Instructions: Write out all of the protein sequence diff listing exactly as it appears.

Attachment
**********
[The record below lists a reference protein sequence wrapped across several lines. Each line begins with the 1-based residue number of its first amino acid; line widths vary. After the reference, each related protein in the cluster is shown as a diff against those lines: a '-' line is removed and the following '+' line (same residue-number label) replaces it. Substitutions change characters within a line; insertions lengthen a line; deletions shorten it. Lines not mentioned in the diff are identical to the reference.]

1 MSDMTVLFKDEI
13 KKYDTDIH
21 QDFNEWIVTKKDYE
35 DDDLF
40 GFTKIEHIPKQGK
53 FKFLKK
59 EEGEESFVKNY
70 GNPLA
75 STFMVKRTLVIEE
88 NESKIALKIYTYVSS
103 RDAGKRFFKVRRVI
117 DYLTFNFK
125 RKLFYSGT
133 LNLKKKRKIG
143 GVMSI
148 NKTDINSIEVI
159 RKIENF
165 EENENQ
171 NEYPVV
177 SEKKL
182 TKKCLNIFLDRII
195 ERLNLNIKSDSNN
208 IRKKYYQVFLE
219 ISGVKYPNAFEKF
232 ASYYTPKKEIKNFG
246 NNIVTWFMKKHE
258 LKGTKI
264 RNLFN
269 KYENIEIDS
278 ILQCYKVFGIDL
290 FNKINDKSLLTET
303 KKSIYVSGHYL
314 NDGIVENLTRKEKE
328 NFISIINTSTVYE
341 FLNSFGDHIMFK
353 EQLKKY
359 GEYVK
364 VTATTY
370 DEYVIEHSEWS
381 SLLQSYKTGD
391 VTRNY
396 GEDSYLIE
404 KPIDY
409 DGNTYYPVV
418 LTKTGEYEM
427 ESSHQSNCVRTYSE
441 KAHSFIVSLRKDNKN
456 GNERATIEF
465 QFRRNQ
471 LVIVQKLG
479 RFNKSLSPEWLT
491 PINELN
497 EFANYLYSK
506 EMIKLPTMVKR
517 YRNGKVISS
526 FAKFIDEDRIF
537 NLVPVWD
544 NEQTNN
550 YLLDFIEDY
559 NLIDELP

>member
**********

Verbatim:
[The record below lists a reference protein sequence wrapped across several lines. Each line begins with the 1-based residue number of its first amino acid; line widths vary. After the reference, each related protein in the cluster is shown as a diff against those lines: a '-' line is removed and the following '+' line (same residue-number label) replaces it. Substitutions change characters within a line; insertions lengthen a line; deletions shorten it. Lines not mentioned in the diff are identical to the reference.]

1 MSDMTVLFKDEI
13 KKYDTDIH
21 QDFNEWIVTKKDYE
35 DDDLF
40 GFTKIEHIPKQGK
53 FKFLKK
59 EEGEESFVKNY
70 GNPLA
75 STFMVKRTLVIEE
88 NESKIALKIYTYVSS
103 RDAGKRFFKVRRVI
117 DYLTFNFK
125 RKLFYSGT
133 LNLKKKRKIG
143 GVMSI
148 NKTDINSIEVI
159 RKIENF
165 EENENQ
171 NEYPVV
177 SEKKL
182 TKKCLNIFLDRII
195 ERLNLNIKSDSNN
208 IRKKYYQVFLE
219 ISGVKYPNAFEKF
232 ASYYTPKKEIKNFG
246 NNIVTWFMKKHE
258 LKGTKI
264 RNLFN
269 KYENIEIDS
278 ILQCYKVFGIDL
290 FNKINDKSLLTET
303 KKSIYVSGHYL
314 NDGIVENLTRKEKE
328 NFISIINTSTVYE
341 FLNSFGDHIMFK
353 EQLKKY
359 GEYVK
364 VTATTY
370 DEYVIEHSEWS
381 SLLQSYKTGD
391 VTRNY
396 GEDSYLIE
404 KPIDY
409 DGNTYYPVV
418 LTKTGEYEM
427 ESSHQSNCVRTYSE
441 KAHSFIVSLRKDNKN
456 GNERATIEF
465 QFRRNQ
471 LVIVQKLG
479 RFNKSLSPEWLT
491 PINELN
497 EFANYLYSK
506 EMIKLPTMVKR
517 YRNGKVISS
526 FAKFIDEDRIF
537 NLVPVWD
544 NEQTNN
550 YLLDFIEDY
559 NLIDELP

>member